The fading of a good memory is a sad occasion. Good memories are very important to me. For most of my life, good memories were something that I didn’t have very many of, and I coveted them. When I did have good experiences, I wanted so badly to make sure that I remembered them, that I was more preoccupied with the act of making a memory than with the act of experiencing. I worked hard at making good memories and keeping them vivid enough to pull out and wrap around myself when I needed them.
I wove experiences into memories and memories into security blankets, and the security blankets served their purpose. They comforted me during times when there was nothing good to hold onto in the present. But that is not the purpose of experience. I was expecting something of life that I shouldn’t have, in trying to extend the domain of the present into the future. Life is for living, not hoarding.
This past summer I made a vow to put experience above memory. My goal now is simply to experience life. In good times, to be fully present in such a way that even if I retained no memory of it, the fullness of the experience itself would be enough. This is how I feel life should be lived.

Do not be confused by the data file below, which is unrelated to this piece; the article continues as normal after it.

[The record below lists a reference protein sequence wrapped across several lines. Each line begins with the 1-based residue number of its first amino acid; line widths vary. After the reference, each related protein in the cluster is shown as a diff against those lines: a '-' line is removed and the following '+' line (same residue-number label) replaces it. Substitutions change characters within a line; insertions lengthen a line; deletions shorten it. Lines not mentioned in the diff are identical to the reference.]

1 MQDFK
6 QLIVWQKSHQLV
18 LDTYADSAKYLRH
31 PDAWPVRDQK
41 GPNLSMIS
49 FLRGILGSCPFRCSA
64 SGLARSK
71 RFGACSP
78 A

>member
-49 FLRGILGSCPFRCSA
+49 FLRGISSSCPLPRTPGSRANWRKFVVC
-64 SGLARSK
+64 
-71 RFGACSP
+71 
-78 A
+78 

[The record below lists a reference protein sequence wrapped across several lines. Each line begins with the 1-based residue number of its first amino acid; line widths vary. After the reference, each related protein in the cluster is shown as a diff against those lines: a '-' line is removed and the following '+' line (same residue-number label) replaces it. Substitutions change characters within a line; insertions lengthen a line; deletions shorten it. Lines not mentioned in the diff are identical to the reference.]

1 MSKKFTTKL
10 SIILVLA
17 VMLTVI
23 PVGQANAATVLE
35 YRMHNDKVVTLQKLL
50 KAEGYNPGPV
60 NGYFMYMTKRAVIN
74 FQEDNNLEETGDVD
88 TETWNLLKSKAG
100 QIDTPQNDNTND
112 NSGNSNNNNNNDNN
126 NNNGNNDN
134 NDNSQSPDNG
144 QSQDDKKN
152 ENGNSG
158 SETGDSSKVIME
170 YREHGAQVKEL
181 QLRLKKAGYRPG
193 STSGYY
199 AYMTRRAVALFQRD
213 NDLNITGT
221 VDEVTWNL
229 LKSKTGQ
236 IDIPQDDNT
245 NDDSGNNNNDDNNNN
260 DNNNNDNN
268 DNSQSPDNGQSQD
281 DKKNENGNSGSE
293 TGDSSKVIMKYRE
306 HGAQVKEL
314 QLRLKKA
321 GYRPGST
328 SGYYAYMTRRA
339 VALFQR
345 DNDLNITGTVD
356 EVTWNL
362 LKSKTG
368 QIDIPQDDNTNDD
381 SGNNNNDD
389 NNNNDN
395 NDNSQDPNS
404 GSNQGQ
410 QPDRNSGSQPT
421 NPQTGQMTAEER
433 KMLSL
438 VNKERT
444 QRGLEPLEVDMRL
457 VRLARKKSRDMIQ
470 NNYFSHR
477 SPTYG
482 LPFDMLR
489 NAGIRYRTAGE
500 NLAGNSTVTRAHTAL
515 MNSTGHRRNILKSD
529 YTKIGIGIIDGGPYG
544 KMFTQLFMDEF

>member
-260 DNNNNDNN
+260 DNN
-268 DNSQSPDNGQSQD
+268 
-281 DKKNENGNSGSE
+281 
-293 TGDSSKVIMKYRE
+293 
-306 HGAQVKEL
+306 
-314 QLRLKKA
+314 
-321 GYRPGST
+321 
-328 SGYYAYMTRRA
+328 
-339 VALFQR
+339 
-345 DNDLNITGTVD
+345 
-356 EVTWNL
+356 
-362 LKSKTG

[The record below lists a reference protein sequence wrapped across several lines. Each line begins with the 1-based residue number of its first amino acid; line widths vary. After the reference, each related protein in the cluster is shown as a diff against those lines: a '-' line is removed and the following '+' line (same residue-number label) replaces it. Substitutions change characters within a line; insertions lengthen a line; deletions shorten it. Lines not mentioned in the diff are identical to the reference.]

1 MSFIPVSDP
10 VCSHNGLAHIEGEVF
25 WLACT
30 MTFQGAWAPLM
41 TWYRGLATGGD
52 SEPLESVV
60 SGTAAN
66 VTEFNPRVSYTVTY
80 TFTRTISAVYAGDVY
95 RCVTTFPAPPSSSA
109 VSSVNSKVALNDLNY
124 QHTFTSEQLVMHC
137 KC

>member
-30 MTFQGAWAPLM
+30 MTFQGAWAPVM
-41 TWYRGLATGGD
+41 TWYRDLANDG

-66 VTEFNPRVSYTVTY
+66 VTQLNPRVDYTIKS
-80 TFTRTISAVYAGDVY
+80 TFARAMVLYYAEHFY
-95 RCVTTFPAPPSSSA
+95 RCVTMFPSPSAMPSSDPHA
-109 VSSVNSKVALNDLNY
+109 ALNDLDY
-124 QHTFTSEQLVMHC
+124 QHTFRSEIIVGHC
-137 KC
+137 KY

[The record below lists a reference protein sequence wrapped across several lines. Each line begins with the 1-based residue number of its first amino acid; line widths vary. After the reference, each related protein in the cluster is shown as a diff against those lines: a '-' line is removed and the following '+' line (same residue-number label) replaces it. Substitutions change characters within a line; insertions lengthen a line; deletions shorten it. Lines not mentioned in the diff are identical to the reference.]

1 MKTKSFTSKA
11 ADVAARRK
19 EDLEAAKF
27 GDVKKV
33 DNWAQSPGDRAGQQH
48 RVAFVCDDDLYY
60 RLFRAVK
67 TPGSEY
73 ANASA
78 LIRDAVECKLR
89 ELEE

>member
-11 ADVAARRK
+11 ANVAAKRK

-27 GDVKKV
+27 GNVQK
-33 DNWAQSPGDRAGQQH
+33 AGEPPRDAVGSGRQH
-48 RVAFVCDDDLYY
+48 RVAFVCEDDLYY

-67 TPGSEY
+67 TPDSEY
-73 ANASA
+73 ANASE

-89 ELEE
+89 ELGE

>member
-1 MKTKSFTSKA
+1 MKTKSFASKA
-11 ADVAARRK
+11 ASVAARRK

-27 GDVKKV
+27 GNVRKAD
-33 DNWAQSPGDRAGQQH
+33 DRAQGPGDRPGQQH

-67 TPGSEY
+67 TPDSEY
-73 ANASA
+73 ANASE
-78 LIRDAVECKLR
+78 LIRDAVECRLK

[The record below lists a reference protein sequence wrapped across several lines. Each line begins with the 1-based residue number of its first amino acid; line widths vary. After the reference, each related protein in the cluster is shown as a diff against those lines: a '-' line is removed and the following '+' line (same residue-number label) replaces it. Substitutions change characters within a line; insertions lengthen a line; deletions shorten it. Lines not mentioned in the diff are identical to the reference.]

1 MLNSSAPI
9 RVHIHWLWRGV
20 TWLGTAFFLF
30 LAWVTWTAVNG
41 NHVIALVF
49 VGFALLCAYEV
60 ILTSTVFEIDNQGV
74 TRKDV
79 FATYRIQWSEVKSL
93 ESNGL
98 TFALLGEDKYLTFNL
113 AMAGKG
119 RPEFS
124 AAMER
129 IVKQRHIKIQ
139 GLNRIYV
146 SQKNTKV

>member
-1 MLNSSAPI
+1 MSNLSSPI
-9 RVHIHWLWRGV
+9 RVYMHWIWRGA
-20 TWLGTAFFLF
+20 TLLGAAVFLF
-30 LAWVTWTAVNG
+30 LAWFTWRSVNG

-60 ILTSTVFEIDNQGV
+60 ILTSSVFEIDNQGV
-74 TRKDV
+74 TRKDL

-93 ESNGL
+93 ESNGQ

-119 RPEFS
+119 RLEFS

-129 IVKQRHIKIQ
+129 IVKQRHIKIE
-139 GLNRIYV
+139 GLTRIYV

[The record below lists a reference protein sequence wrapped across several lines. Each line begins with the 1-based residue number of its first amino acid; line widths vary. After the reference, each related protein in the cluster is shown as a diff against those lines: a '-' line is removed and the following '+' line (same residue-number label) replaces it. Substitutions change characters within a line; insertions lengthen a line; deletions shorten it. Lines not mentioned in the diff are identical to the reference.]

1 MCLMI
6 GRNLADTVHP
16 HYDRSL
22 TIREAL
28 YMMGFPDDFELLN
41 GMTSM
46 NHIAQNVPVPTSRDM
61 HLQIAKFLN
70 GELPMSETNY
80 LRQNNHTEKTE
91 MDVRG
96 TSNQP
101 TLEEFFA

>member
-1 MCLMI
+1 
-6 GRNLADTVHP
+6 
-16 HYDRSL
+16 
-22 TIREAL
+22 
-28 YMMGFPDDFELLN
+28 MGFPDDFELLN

This year I have experienced some truly amazing things that have left me with very sweet memories. Now, the first of those memories are starting to fade in my recollection. The details are beginning to slip away. The fabric of those experiences is decaying very quickly. Soon I’ll no longer remember them vividly enough to relive them in my mind. Maybe I won’t remember them at all. But I am content to say with all of my being that I was there once, I experienced them once. I experienced them as much as they could be experienced.
This is also basically how I deal with mortality. To live in such a way that living once is enough. That when I am gone and there are no more memories of me or my life, I will have existed so strongly, lived so fully that it does not matter.